On Thursday 23 June the United Kingdom citizens will be voting to decide whether the BVI’ mother country remains part of the European Union or leaves the EU.
Director and United Kingdom/European Union Representative at the BVI London Office Benito Wheatley is hoping that citizens of the Overseas Territories consider the option carefully.
Wheatley who is also Chairman of the United Kingdom Overseas Territories Association (UKOTA) distributed a report that was commissioned by the Association to the BVI media, and stated that it is important that the public understands the relationship the Territory has with the EU.
The report which emphasizes the benefits of the EU membership to the United Kingdom Overseas Territories (UKOTs) was prepared against the backdrop of the upcoming UK referendum which is being referred to in the international media as BREXIT.
In the mentioned media release Wheatley noted: “The report highlights the benefits of the EU to the British Virgin Islands and other Overseas Territories. It is important that the relevant stakeholders are aware of the value of the relationship, which could be impacted by the upcoming UK referendum on membership in the EU.”
Among other things the report cites that the Territory enjoys EU cooperation in the area of financial services as part of the OCT-EU trade relationship. “BVI is the Co-Chair of the OCT/EU Financial Services Partnership Working Party (PWP), which brings together technical experts from the OCTs and EU to discuss issues of mutual concern. This platform is important for mutual understanding and to make sure that the interests of the OCTs are taken into account by the EU in its decision making,” the document noted.
The BVI’ intention to make fisheries part of the Territory’s economic product was noted in the report as an area that can be furthered through EU relations: “A number of the UKOTs are highly dependent on a small number of industries, and this increases their vulnerability. Thus several are investigating ways in which they can diversify their economies. For instance, BVI is exploring the commercial expansion of its fisheries industry, with the EU as a potential export market,” the report said.
Deputy Premier focuses on BVI Interest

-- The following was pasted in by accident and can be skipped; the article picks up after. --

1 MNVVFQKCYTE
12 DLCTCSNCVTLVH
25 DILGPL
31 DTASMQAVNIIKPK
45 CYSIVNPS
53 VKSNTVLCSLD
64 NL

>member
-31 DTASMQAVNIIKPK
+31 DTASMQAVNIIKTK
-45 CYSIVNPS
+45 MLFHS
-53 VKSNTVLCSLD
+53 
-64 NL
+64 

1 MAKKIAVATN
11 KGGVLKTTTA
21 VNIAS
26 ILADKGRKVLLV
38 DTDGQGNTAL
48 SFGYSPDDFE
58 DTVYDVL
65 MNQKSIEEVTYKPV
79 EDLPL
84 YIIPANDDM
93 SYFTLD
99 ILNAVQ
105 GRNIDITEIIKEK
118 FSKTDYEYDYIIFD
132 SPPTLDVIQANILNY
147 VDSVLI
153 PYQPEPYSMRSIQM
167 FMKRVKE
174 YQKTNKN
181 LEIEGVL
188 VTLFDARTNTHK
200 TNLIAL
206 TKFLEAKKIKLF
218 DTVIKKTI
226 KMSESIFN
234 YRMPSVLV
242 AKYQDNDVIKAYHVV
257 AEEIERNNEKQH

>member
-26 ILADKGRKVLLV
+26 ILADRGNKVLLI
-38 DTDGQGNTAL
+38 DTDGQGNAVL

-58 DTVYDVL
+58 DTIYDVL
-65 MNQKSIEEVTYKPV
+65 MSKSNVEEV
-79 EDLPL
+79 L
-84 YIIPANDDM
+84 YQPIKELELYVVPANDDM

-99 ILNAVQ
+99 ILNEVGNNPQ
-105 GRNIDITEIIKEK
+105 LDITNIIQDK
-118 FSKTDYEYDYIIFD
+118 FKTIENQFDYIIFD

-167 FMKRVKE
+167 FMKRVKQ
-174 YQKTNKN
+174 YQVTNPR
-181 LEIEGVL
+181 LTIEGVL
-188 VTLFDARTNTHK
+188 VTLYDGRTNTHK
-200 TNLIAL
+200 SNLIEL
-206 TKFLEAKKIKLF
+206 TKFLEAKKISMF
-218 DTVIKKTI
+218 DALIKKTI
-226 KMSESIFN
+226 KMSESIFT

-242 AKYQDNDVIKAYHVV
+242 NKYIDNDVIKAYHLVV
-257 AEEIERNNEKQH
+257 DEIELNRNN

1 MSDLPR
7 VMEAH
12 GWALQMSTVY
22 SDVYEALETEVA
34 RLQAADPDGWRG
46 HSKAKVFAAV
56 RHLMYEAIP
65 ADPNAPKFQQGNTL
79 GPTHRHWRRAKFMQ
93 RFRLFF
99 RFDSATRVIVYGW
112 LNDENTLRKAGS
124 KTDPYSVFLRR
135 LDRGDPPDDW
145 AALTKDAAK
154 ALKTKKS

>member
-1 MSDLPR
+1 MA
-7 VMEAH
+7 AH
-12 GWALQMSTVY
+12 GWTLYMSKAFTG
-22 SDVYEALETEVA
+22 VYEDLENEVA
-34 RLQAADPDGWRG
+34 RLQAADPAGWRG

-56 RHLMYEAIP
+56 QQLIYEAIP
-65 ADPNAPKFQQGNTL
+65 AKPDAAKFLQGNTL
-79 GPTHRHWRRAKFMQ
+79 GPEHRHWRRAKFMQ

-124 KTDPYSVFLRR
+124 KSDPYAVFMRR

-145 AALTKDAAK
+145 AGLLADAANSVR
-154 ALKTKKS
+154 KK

In March while the referendum topic was still fresh Deputy Premier and Minister for Natural Resources and Labour, Dr. the Hon. Kedrick Pickering announced that residents and legislators should closely monitor the upcoming UK referendum situation.
Hon. Pickering said that the decision will be very important to the Territory and while speaking in the House of Assembly on 24 March he urged the members of the House to pay attention to the referendum.
The Legislator encouraged all to keep abreast of the referendum debate, in fact he told the House: “As elected officials we have to pay attention to what is going to happen if Britain leaves the EU. That is a small issue on our radar right now…”
The Deputy Premier said citizens and legislators ought to ponder on the effect the decision will have: “How is this going to affect where we (BVI) stand as a country, as an evolving nation if Britain leaves the EU. It ain’t a small issue.”
Brexit could cause havoc
This is not the first time that the United Kingdom has held a referendum on EU membership. In fact, one was done in 1975, and at that time the result favoured staying in the organization.
Years later the UK is pushing the referendum topic again, and it was stated that the influx of Eastern Europeans and migrants into the country is one of the hot issues that may impact the outcome of the exercise. Reports say that UK citizens feel that the Eastern Europeans and other migrants usurp benefits that were put in place for the country’s citizens such as housing and healthcare.
On the other hand, persons in favour of the UK remaining in the EU explained that by exiting the EU, the UK will be pulling away from its major trade market and will still have to deal with compliance matters, but no longer have a say in EU decisions. Brexit is already having negative effects on the London stock market and on the British currency; investors are moving on to German bonds and the London financial market is seeing negative effects of a referendum that was launched by the British Prime Minister only to boomerang on him.
According to The Economist magazine, “Uncertainty over future trade arrangements has already reduced confidence in sterling and investment could well be discouraged. The Bank of England calls Brexit the biggest risk to domestic financial stability. That Britain is running a record current-account deficit, which has to be financed by capital inflows, makes it all the more vulnerable.”